In order to free the men for combat duty, many of the women in uniform took over jobs such as driving trucks, repairing planes, rigging parachutes, operating radios, analyzing photographs, and working as lab techs. Some women even test flew newly repaired planes across country or even acted as targets for anti-aircraft training. The aviation industry saw an increase of more than 310,000 women working in the industry which was 65% of the total work force. The munition industry campaigned with posters featuring Rosie the Riveter geared to the female workers.
In 1942, the Navy created the WAVES (Women Appointed for Volunteer Emergency Services). The WAVES performed many of the same assignments as the WACs. This included control tower operators, even though some worried that women could not handle the multiple tasks required.
The United Service Organizations (USO) included six private organizations like YMCA, YWCA, National Catholic Community service, National Jewish Welfare Board, Travelers Aid Association, and The Salvation Army. The USO was created to pool their resources. The USO provided recreation for the military while on leave, but the most well-known contribution were the Hollywood’s USO Camp Shows.
Hollywood actresses found ways to use their celebrity to support the war effort. In addition to acting in films and plays promoting Americans participation in the war and anti-Nazi films, many of them made short films/interviews about the importance of buying war bonds. A number of the Hollywood elite also risked their lives when they performed in USO shows for the troops overseas.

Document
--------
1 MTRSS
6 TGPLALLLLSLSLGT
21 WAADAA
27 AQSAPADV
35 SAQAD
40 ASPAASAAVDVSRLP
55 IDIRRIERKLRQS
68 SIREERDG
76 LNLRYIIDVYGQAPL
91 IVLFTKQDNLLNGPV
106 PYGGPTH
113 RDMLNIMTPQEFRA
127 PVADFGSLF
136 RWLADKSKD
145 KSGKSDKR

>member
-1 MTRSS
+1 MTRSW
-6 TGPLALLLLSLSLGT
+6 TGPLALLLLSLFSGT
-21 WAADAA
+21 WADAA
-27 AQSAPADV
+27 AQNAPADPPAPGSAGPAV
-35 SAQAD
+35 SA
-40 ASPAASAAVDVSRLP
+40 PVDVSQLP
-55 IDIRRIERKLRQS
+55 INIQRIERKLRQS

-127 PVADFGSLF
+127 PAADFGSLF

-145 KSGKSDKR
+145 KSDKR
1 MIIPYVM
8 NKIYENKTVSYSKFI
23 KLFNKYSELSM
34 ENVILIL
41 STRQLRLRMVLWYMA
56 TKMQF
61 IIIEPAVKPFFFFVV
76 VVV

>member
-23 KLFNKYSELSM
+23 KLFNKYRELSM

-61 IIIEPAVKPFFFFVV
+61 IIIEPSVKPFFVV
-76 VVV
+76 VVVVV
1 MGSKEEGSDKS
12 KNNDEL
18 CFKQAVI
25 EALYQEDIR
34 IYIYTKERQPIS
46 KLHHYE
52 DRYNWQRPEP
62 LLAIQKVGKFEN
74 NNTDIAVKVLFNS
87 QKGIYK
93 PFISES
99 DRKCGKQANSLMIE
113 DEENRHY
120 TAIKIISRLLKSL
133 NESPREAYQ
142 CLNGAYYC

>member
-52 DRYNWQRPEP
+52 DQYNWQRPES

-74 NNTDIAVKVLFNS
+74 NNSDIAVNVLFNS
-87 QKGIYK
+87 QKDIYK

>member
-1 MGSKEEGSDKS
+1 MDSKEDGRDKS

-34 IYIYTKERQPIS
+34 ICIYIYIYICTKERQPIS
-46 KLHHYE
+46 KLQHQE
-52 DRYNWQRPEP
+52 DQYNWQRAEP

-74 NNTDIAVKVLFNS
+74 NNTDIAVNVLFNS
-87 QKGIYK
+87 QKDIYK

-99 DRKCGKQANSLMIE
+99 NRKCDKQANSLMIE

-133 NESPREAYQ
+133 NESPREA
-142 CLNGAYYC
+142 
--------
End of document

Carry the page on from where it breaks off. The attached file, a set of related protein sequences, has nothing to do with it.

War production made it necessary for many US factories to be changes. New factories increased industrial output and women were a large part of the labor force. Even though, women kept the country going by filling these jobs, female workers rarely earned 50 % of the male workers’ wages.
The US needed to create and manufacture superior weapons to help win the war. Women helped nuclear research. The Manhattan Project, a secret program to create the atomic bomb, used at least 300 military and civilian women. Most of these jobs were clerical and service jobs, but some women with a lot of technical training worked in important research.
In addition to factory jobs, women helped raise money for war bonds aided in civil defense, tended victory gardens, and hosted troops. Many women worked as volunteers for the Red Cross collecting blood, rolling bandages, and made surgical dressings. Women volunteered to drive for the Red Cross to transport the sick and wounded and deliver supplies. As a result of volunteer efforts many servicemen’s lives were saved and military morale was improved.
‘Government Girls’ was the name given to women to work as federal employees as clerical staff for the various government offices. More than a million women, a lot of them young and single, moved to Washington DC for government jobs. These women knew they were not promised careers and knew they can only hold the jobs during the war. By 1944, more than a third of civil service jobs were held by women.
Many of the great-grandmothers or even great great-grandmothers we know and love had life altering experiences during World War 2, and they are the unsung heroes of this era.